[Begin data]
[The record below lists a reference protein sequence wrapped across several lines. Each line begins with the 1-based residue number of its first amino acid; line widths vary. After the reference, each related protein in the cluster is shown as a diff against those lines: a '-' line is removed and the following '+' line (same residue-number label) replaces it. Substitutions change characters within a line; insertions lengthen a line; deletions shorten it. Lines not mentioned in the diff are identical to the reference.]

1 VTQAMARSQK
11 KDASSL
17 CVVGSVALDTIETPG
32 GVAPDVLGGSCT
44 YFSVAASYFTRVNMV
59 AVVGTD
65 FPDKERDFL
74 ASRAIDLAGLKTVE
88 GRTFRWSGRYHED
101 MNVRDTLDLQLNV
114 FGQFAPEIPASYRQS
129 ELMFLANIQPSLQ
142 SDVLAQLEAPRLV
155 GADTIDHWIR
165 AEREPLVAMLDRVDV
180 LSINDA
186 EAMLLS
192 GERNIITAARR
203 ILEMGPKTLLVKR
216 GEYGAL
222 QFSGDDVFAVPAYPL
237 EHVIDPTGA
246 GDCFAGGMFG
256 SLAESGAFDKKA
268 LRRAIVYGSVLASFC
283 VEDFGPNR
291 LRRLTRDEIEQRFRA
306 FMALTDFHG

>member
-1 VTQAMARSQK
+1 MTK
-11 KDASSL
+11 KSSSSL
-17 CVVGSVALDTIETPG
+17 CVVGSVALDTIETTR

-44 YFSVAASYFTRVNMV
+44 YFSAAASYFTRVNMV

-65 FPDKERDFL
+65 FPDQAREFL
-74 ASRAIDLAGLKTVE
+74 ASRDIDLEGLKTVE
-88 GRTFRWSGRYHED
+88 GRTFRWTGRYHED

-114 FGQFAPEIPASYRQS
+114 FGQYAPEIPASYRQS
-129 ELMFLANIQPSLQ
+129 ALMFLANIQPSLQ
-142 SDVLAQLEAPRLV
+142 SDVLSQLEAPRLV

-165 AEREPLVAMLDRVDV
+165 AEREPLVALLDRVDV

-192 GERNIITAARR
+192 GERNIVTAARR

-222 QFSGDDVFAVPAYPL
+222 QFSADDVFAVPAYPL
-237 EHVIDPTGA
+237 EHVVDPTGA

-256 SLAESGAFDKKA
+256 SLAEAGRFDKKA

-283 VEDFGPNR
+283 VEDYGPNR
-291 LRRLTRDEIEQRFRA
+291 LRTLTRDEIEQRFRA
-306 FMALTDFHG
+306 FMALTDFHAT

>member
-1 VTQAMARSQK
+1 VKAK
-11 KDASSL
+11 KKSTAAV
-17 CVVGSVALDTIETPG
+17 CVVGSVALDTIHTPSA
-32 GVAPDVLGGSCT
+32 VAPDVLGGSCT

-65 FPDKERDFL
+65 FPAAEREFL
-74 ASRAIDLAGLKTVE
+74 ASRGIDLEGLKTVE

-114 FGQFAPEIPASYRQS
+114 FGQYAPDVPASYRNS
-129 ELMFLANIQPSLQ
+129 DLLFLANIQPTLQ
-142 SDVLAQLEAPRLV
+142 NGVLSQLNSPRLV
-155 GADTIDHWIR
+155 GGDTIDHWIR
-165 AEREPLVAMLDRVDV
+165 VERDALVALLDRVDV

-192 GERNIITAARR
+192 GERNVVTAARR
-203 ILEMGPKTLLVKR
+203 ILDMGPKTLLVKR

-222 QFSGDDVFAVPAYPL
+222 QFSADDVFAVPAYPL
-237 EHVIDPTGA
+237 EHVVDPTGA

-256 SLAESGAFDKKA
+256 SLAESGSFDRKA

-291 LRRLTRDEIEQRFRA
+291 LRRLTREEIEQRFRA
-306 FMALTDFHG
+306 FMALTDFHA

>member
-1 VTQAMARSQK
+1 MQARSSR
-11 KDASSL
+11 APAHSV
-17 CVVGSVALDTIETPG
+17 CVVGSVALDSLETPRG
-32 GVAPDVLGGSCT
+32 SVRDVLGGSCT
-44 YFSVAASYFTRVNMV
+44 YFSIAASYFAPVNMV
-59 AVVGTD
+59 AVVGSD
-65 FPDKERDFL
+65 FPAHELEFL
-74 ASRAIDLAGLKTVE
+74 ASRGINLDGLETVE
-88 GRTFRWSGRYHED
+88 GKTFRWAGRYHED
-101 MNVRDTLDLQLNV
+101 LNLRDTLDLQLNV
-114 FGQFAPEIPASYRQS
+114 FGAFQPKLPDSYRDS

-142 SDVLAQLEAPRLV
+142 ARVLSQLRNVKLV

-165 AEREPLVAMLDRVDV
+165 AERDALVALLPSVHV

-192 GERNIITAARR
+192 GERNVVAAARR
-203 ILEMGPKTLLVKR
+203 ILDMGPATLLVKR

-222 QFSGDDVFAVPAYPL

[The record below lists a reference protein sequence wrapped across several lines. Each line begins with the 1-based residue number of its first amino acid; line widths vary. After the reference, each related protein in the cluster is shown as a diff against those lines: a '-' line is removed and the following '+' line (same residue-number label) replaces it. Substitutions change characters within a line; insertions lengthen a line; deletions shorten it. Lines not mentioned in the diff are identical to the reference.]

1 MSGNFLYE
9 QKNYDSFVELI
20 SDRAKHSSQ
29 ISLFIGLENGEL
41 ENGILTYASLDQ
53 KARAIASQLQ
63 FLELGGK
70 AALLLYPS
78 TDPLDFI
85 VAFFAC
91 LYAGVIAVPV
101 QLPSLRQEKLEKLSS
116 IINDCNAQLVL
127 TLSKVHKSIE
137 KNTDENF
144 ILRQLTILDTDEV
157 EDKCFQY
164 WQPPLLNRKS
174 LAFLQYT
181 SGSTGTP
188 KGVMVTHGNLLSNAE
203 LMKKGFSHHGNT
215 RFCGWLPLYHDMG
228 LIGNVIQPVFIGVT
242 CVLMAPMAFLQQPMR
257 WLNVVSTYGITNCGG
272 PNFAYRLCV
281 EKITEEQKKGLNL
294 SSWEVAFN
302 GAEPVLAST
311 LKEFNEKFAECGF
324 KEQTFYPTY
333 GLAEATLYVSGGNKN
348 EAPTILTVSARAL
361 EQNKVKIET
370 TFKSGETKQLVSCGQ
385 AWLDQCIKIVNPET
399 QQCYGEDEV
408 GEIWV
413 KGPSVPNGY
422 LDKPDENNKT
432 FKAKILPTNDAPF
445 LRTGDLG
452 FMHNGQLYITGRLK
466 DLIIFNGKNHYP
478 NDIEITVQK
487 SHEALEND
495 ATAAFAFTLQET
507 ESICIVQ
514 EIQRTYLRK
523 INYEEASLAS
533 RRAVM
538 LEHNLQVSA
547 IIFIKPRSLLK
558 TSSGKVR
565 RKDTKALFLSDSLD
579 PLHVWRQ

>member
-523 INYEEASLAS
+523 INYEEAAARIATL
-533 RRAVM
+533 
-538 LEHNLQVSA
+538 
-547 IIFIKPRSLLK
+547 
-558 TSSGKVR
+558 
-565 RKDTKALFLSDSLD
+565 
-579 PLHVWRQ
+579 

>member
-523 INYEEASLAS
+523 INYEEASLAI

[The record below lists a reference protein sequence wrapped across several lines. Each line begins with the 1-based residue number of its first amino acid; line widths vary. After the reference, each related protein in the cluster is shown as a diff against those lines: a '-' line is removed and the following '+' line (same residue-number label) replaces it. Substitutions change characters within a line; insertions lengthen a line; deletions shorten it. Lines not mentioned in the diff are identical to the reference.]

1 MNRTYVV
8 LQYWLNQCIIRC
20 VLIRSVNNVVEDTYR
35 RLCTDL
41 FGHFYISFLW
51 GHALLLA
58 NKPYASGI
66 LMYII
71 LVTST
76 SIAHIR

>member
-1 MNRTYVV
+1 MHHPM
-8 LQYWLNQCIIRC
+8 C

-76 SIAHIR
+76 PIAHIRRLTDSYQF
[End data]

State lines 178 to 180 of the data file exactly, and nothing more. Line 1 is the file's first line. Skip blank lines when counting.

432 FKAKILPTNDAPF
445 LRTGDLG
452 FMHNGQLYITGRLK